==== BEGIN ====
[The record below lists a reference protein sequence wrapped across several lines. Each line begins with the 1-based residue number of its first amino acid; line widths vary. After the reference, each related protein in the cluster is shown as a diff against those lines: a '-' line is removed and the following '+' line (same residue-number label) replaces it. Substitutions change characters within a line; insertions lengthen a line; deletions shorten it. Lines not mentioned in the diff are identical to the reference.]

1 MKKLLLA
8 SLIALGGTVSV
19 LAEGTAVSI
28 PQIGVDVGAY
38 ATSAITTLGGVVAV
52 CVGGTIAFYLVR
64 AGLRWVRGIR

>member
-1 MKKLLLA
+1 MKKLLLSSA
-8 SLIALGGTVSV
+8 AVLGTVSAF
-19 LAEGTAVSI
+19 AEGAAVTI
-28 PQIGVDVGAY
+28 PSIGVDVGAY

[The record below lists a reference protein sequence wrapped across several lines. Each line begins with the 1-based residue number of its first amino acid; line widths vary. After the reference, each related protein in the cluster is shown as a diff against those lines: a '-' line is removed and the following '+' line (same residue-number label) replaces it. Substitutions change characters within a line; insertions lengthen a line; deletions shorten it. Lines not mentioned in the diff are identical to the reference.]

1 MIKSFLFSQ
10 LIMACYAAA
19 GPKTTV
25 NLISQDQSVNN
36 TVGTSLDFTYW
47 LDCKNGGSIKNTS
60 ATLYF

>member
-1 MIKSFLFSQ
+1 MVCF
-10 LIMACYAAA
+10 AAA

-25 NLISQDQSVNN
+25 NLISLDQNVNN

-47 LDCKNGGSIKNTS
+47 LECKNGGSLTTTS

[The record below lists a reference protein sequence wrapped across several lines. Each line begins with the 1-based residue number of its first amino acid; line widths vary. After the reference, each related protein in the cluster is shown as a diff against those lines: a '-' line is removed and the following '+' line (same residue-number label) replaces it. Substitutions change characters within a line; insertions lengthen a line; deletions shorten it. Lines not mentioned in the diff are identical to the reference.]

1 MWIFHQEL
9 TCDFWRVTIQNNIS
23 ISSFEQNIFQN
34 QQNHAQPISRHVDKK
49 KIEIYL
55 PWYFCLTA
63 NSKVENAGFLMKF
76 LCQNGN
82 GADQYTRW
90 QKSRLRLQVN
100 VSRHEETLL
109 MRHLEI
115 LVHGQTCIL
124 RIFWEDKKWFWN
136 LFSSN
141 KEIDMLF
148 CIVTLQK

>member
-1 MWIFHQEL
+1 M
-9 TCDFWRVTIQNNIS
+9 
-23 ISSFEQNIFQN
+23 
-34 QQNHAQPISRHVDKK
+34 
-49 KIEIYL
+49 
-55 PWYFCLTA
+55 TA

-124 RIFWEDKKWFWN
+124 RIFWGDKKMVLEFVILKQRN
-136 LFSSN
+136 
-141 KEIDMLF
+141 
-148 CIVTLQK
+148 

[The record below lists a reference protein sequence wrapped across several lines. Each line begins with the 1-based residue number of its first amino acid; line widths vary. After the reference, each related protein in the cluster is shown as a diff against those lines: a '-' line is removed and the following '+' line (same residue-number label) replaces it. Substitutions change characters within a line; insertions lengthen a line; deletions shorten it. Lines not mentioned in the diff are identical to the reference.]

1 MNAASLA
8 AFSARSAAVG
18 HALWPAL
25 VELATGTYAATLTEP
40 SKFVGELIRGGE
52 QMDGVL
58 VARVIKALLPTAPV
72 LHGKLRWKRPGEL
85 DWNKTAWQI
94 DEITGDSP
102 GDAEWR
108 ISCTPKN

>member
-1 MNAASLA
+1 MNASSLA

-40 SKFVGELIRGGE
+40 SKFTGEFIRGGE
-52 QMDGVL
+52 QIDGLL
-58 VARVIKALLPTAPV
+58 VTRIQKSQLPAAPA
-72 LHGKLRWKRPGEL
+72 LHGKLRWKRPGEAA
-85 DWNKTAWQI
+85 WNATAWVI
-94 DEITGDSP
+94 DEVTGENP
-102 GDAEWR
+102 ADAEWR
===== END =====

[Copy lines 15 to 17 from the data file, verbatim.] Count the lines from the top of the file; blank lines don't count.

+19 AEGAAVTI
-28 PQIGVDVGAY
+28 PSIGVDVGAY